Diesel-powered vehicles have long been a staple of the European car buying public, though now diesels face an increasingly uphill battle in the face of looming driving bans across Europe, according to a report by Automotive News. Due to their fuel efficiency advantage over petrol engines, diesels are key to most automakers’ CO2 reduction strategies.

However, the growing anti-diesel circumstances will make it increasingly difficult for manufacturers to meet the EU-mandated fleet CO2 target of 95 g/km, and failing to adhere will incur steep fines. Stuttgart is considering a ban on diesels as young as three years old from entering city limits on certain days from next year, while Munich could be next to follow with a form of ban.

Last year, the respective mayors of Paris, Madrid, Athens and Mexico City laid out plans to outlaw diesel cars in those cities by 2025, while just before that, up to 13 European and North American governments announced that they plan to ban all petrol- and diesel-powered vehicles by 2050.

Additionally, London will by October impose an additional £10 “toxicity charge” upon pre-Euro 4 diesels for entering the city. The news had an immediate effect, with diesels making up just 40% of vehicle sales in March, down from 45.8% last year and a peak of 48.1% in 2012, according to the report. Sales of diesel vehicles fell to 46% of the European market in the first three months of 2017 from 50% in 2016 according to data from JATO Dynamics, the report said.

Among German luxury brands, BMW has the highest share of diesels in Europe, while more than 80% of Volvos are diesel and Land Rover is vastly represented by diesel models, according to JATO Dynamics. Some experts are of the opinion that premium brands with a diesel emphasis have less to worry about as they also have strong fleet sales in Europe.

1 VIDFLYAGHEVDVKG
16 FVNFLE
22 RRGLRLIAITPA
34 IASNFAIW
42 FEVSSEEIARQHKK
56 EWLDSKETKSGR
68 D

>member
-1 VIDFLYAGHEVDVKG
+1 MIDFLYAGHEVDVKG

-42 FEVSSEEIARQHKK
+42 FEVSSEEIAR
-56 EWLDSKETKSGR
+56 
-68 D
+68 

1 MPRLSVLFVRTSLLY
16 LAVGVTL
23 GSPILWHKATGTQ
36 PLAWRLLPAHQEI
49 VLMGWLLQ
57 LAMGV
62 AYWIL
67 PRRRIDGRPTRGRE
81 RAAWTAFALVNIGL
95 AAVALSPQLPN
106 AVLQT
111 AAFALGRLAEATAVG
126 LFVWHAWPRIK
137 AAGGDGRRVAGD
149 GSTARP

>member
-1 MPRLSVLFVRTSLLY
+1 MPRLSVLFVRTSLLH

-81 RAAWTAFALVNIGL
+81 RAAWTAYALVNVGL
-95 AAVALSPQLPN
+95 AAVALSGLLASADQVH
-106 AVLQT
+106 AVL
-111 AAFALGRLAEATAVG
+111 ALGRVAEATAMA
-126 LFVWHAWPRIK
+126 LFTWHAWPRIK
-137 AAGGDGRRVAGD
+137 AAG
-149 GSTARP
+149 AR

Fleet customers typically drive their cars for two to three years before returning them, compared to private buyers who will take ownership of their vehicles for a longer duration, meaning that the latter will think harder and be more cautious before committing to a diesel which may be banned in the coming years, the report said.

One marque which could possibly be hit harder than most is Peugeot, with nearly half of its sales coming from diesel models in the first three months of this year, which the report says was higher than any of the Volkswagen Group’s brands.

Tobias Ulbrich, a specialist in transportation law with the German firm Rogert & Ulbrich in Dusseldorf, argues that automakers have brought the ban upon themselves with ‘scandalous behaviour’, and he represents around 1,700 owners of VW vehicles who are suing the Wolfsburg-based automaker for damages, claiming their VW diesels have lost resale value due to the scandal and resulting recall.

“In an environment where bans are an immediate threat,those people that regularly drive in the major metropolitan areas are not going to purchase a diesel under any circumstance — no matter how clean manufacturers claim these cars allegedly are,” Ulbrich said, adding that the driving bans are a result of the manufacturers’ failure to meet NOx emissions limits, thus hurting the perception of diesel vehicles.